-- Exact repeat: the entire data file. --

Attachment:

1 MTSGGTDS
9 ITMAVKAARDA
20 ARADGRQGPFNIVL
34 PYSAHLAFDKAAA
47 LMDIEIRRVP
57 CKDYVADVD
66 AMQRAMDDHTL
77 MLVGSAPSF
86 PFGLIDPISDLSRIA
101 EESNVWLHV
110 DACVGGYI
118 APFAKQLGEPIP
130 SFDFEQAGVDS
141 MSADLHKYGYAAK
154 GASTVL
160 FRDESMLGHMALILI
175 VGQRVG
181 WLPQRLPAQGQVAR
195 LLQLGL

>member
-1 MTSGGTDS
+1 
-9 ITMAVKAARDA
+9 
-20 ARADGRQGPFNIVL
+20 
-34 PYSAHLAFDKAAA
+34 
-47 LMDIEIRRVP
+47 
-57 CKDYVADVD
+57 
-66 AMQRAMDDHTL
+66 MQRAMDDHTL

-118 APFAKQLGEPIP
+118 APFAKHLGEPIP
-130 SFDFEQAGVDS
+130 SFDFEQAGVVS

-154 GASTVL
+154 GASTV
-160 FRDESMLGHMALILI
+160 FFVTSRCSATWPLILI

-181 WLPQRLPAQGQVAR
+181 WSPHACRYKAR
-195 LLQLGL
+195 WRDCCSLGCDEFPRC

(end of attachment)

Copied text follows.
1 MTSGGTDS
9 ITMAVKAARDA
20 ARADGRQGPFNIVL
34 PYSAHLAFDKAAA
47 LMDIEIRRVP
57 CKDYVADVD
66 AMQRAMDDHTL
77 MLVGSAPSF
86 PFGLIDPISDLSRIA
101 EESNVWLHV
110 DACVGGYI
118 APFAKQLGEPIP
130 SFDFEQAGVDS
141 MSADLHKYGYAAK
154 GASTVL
160 FRDESMLGHMALILI
175 VGQRVG
181 WLPQRLPAQGQVAR
195 LLQLGL

>member
-1 MTSGGTDS
+1 
-9 ITMAVKAARDA
+9 
-20 ARADGRQGPFNIVL
+20 
-34 PYSAHLAFDKAAA
+34 
-47 LMDIEIRRVP
+47 
-57 CKDYVADVD
+57 
-66 AMQRAMDDHTL
+66 MQRAMDDHTL

-118 APFAKQLGEPIP
+118 APFAKHLGEPIP
-130 SFDFEQAGVDS
+130 SFDFEQAGVVS

-154 GASTVL
+154 GASTV
-160 FRDESMLGHMALILI
+160 FFVTSRCSATWPLILI

-181 WLPQRLPAQGQVAR
+181 WSPHACRYKAR
-195 LLQLGL
+195 WRDCCSLGCDEFPRC